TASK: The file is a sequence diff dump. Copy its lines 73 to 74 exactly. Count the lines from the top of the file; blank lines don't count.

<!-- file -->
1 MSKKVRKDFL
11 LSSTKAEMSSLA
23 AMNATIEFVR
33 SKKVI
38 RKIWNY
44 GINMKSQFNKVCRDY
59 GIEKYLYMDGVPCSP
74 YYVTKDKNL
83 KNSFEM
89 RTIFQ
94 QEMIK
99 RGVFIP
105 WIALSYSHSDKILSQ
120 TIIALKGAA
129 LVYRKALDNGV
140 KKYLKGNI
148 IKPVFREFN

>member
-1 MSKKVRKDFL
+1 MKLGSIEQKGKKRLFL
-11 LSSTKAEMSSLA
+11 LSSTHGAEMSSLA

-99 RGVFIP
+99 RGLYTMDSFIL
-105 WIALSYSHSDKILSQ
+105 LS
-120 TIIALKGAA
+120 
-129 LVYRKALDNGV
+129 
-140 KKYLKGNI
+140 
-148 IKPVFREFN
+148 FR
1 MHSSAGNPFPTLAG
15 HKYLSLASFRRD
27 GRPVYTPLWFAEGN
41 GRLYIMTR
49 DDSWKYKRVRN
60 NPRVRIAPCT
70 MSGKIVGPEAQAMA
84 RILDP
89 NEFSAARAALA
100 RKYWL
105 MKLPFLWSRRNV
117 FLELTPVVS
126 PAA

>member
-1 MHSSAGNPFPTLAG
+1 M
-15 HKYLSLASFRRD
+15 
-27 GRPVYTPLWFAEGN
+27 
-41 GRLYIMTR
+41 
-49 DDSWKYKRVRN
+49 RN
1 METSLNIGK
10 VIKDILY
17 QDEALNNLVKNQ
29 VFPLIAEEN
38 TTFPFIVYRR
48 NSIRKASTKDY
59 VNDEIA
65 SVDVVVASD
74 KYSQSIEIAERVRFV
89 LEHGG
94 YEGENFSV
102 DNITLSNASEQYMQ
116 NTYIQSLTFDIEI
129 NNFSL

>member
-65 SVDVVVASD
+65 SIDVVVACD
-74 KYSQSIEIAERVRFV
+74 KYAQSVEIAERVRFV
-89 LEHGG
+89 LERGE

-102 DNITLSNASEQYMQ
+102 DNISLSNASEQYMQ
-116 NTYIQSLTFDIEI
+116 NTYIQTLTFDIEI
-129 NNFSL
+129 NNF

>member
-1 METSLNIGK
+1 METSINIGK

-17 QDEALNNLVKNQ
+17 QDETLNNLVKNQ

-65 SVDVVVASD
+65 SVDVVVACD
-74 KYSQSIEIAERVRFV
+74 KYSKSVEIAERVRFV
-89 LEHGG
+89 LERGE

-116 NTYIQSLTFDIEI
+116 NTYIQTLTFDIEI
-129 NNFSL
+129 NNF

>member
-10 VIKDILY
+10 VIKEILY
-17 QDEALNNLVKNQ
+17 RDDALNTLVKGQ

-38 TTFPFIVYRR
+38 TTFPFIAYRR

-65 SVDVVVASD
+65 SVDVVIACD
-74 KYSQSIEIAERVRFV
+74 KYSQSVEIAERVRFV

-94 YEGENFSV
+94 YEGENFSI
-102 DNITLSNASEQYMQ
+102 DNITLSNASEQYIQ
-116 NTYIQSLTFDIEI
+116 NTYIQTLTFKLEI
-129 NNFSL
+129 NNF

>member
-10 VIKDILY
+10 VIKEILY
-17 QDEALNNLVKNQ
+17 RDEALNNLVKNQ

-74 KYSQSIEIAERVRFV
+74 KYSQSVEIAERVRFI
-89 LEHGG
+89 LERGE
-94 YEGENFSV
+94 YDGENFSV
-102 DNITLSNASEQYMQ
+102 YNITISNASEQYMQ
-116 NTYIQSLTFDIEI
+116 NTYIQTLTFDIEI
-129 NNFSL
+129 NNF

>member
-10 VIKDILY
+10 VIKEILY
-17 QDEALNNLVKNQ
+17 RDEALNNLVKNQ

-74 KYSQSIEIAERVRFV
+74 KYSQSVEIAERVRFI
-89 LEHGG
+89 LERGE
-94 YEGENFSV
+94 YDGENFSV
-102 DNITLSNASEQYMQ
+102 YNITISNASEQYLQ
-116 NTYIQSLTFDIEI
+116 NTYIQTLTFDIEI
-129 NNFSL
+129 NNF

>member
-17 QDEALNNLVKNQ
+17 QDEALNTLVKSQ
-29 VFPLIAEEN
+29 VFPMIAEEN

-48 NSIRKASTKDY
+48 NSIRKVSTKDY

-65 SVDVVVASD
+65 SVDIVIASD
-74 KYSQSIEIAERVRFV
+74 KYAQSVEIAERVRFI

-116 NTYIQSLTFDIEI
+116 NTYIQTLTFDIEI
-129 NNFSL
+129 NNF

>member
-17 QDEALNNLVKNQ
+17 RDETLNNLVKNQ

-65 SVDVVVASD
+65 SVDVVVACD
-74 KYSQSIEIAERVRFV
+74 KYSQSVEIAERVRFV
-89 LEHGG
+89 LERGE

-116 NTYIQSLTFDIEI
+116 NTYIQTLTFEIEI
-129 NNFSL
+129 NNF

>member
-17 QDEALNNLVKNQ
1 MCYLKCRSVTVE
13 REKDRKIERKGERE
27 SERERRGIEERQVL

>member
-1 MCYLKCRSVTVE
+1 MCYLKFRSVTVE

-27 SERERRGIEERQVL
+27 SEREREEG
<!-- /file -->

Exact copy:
>member
-65 SVDVVVASD